Job seekers beware

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Today’s job market is fraught with scammers preying on the most vulnerable potential victims — the increasing ranks of the unemployed. “Work at home” scams are varied and can be difficult to detect. 

If a job sounds too good to be true, it probably is.The Federal Trade Commission has some great information to help educate and protect yourself against scammers, including Spotting Job Scams and Work-at-Home Businesses.

Here are some red flags you should look for:

Professional looking websites

  • Be wary of a hiring company’s website. These are professional con artists and masters of disguise! Often, these sites have professional photos, testimonials, audio and video.
  • Google doesn’t control the content of websites and has information here on what to look for and how to report suspicious websites.

Get rich quick – no experience needed

  • Job listings that state “make money fast”, “work in your pajamas” and “no experience necessary”.

Bad grammar

  • Email communication with potential employer may contain poor grammar, spelling errors and awkward sentence structure. This is often indicative of scams originating out of foreign countries.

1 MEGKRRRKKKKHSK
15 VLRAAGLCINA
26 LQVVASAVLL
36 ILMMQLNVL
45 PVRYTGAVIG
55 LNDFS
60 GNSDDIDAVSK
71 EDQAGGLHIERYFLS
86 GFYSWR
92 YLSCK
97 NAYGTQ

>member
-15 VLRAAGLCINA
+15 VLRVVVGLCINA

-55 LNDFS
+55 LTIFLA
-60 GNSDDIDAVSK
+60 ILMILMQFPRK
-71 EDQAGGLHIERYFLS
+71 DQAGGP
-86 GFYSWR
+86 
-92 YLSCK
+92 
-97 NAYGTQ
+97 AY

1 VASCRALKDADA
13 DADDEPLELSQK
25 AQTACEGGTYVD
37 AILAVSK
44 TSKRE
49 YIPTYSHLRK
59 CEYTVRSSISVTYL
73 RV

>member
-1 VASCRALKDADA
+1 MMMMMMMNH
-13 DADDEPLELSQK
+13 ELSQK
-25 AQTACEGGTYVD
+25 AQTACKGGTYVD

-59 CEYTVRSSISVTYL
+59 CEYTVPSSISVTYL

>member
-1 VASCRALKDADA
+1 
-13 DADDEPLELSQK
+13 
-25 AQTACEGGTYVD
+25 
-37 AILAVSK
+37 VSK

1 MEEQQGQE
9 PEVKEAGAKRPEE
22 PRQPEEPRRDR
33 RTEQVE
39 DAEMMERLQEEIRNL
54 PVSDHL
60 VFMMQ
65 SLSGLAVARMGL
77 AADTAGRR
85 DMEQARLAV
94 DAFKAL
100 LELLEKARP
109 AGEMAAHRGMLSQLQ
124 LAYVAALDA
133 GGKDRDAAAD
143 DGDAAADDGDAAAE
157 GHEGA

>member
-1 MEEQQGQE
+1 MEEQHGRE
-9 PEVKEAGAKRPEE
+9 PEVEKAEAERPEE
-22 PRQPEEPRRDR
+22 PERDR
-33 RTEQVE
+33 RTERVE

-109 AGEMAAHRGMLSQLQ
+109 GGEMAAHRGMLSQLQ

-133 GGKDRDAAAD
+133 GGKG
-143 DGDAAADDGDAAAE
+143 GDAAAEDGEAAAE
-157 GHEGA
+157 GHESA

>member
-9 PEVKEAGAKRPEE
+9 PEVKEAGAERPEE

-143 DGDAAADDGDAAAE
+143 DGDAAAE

Private email address

  • Scam artist may use a private email address ie;@gmail.com

No interview

  • Employment offer is made without any personal interview and primarily conducted via email.

Sending money

  • You are asked to deposit checks/money orders or receive electronic payments into your personal bank account and then forward a large portion of the funds back to the “employer.”
  • Most scams involve the transfer of funds.  

 

When searching out potential employment, keep these red flags in mind so you’re not a victim of a scam and if you should fall victim, report it immediately so that any damage you've suffered can be corrected and the scammers be stopped. 

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